International News

UN: Myanmar generals should face genocide charges

The United Nations (UN) has reiterated its call for the prosecution of Myanmar’s top military officials for what the international body has conclusively decided is genocide against the Rohingya Muslim minority group.
UN investigators said in a report on Tuesday that Rohingya Muslims had faced four of five prohibited acts defined as genocide at the hands of Myanmar’s military in the northwestern state of Rakhine.
The UN report also said that Myanmar’s military should be removed from politics and stripped of further influence over the country’s governance. The military has members in the Myanmarese parliament.

The civilian government “should further pursue the removal of the Tatmadaw from Myanmar’s political life,” the UN report said, referring to the country’s military by its local name.

This is while the head of Myanmar’s so-called civilian government, Aung San Suu Kyi, has herself sided with the military in the atrocities against the Rohingya.
The UN’s own former rights chief, Zeid Ra’ad al-Hussein, hinted last month that Suu Kyi was complicit in the crimes against the Rohingya.
The UN’s new 444-page probe — based on 18 months of work and more than 850 in-depth interviews — called on the international community to investigate Myanmar’s top military brass, including commander-in-chief Min Aung Hlaing.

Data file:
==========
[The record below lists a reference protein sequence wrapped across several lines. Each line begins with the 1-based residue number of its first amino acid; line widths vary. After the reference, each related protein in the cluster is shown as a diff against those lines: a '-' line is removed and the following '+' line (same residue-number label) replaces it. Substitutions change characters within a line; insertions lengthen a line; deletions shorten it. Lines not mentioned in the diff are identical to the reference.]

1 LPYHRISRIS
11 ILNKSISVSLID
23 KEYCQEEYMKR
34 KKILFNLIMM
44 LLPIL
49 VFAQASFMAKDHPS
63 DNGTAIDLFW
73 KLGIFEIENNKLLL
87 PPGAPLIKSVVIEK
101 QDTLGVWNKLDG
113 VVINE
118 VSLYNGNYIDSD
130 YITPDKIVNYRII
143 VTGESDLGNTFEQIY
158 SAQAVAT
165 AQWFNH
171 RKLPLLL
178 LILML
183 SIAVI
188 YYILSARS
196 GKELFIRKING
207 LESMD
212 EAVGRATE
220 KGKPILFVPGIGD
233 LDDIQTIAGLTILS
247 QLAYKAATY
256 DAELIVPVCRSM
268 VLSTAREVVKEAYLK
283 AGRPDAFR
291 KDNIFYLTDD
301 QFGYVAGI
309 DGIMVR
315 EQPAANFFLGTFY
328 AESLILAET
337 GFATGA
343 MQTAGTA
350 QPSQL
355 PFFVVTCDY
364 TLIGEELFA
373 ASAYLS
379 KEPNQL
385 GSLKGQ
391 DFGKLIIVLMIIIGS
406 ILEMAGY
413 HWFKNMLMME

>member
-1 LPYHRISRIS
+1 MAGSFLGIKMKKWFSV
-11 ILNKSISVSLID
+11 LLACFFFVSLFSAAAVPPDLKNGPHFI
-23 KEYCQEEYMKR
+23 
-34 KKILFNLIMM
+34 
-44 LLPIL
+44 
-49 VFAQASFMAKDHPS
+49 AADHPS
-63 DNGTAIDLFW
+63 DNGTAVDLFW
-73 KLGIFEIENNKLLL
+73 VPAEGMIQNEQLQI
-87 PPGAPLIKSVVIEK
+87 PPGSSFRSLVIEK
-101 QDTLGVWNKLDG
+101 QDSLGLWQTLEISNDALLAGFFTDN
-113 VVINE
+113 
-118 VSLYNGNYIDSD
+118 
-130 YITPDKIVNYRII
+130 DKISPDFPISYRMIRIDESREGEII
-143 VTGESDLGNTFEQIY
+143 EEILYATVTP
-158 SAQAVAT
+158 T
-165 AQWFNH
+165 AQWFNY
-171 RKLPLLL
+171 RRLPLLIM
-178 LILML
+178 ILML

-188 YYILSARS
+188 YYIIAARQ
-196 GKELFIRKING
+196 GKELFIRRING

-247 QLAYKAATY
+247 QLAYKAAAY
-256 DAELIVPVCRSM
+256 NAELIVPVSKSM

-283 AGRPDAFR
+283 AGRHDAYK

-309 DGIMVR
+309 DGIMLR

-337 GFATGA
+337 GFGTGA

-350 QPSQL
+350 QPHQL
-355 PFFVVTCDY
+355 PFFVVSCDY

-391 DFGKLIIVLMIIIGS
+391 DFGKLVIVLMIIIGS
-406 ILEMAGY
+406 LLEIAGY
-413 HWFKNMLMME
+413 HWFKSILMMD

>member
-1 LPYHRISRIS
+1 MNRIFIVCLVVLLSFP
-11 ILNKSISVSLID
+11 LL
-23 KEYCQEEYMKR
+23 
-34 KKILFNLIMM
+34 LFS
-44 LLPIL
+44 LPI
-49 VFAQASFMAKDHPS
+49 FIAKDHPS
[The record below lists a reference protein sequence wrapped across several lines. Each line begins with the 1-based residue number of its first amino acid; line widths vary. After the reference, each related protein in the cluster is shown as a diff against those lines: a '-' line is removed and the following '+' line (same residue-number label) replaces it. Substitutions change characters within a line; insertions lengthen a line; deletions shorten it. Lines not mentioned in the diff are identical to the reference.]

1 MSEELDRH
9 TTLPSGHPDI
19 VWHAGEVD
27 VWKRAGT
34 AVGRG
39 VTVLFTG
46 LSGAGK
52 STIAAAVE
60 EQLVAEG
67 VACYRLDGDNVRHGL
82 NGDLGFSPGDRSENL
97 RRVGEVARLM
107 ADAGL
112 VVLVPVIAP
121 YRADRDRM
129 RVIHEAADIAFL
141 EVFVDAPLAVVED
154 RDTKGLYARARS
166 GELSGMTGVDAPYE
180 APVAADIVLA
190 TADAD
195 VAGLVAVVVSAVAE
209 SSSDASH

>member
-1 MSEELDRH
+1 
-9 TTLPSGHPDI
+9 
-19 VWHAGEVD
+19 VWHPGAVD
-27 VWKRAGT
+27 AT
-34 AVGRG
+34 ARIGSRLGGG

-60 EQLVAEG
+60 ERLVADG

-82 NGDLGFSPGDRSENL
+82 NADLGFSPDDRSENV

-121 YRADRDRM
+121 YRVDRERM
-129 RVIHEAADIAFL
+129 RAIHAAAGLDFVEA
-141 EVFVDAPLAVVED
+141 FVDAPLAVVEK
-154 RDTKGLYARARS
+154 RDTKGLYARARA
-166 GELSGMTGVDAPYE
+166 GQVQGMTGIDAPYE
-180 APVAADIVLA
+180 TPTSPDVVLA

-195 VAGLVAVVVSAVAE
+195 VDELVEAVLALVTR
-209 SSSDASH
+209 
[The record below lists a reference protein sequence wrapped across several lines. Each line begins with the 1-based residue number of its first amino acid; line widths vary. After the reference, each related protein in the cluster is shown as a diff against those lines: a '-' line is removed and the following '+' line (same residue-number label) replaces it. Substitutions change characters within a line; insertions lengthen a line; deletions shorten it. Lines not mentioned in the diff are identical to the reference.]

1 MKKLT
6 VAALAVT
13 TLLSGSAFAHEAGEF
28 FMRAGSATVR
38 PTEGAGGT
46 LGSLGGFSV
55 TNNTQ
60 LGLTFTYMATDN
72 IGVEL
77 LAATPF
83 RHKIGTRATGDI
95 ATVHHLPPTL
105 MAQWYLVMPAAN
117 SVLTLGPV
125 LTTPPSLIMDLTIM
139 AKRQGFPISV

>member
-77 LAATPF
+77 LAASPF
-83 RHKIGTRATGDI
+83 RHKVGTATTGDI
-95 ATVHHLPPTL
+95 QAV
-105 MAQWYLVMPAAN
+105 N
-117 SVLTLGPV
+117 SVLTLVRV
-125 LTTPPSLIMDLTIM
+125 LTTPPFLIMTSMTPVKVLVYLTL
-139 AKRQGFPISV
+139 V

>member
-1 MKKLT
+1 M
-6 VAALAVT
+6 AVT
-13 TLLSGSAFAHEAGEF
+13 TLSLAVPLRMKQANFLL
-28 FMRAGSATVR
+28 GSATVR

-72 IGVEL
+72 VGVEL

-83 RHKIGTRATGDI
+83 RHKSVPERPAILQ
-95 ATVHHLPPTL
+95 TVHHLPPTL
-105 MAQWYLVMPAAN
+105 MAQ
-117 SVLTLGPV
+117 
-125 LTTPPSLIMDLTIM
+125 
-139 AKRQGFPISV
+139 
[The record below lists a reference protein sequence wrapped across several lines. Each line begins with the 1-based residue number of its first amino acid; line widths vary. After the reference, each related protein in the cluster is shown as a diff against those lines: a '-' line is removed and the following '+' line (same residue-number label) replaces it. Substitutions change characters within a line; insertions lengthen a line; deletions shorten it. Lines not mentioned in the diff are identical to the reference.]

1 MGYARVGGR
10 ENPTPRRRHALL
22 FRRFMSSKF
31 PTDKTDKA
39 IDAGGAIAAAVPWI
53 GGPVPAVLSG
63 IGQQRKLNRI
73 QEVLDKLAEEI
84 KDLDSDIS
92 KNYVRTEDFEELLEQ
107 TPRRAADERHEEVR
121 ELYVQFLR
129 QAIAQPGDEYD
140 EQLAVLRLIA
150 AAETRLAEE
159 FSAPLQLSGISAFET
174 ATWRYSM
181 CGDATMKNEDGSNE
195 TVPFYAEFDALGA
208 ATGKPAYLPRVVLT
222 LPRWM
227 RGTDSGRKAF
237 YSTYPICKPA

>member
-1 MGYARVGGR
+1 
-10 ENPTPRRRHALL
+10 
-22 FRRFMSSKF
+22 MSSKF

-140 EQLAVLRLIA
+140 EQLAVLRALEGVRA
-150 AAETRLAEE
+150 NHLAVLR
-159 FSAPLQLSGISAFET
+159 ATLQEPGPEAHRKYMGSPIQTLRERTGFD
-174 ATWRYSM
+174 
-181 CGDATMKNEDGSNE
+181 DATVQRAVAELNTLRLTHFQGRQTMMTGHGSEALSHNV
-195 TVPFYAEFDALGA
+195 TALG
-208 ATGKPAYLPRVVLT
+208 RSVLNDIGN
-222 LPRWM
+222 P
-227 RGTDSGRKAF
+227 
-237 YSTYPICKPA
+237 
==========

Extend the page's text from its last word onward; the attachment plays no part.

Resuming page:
Thousands of Rohingya Muslims were killed, injured, arbitrarily arrested, or raped by Myanmarese soldiers and Buddhist mobs mainly between November 2016 and August 2017, when many of the surviving members of the community started fleeing to Bangladesh en masse.
An earlier UN investigation into those acts of violence had concluded that the military carried out mass killings and gang rapes of Rohingya Muslims with “genocidal intent” and called for the prosecution of the commander-in-chief and five generals of Myanmar’s army.
The UN team said in the Tuesday report that the military’s tactics had been “consistently and grossly disproportionate to actual security threats.”
The UN investigators insisted that the Tatmadaw army should be restructured and that the process should begin by replacing the current leadership.
The plight of the Rohingya Muslims, long suffering in Buddhist-majority Myanmar, has attracted Western attention only recently.
The Rohingya — who have lived in Myanmar for generations — are denied citizenship and are branded illegal immigrants from Bangladesh, which likewise denies them citizenship but which has granted them refuge on humanitarian grounds.